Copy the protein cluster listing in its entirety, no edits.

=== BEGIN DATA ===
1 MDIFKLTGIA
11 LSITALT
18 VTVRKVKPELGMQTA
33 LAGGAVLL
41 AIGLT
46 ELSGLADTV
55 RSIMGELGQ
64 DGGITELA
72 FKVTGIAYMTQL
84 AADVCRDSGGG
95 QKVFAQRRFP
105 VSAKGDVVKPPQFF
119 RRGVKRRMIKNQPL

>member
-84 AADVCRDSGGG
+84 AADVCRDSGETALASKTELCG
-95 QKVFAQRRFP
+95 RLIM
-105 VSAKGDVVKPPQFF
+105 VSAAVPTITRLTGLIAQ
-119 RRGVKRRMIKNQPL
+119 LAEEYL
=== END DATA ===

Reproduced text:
1 MDIFKLTGIA
11 LSITALT
18 VTVRKVKPELGMQTA
33 LAGGAVLL
41 AIGLT
46 ELSGLADTV
55 RSIMGELGQ
64 DGGITELA
72 FKVTGIAYMTQL
84 AADVCRDSGGG
95 QKVFAQRRFP
105 VSAKGDVVKPPQFF
119 RRGVKRRMIKNQPL

>member
-84 AADVCRDSGGG
+84 AADVCRDSGETALASKTELCG
-95 QKVFAQRRFP
+95 RLIM
-105 VSAKGDVVKPPQFF
+105 VSAAVPTITRLTGLIAQ
-119 RRGVKRRMIKNQPL
+119 LAEEYL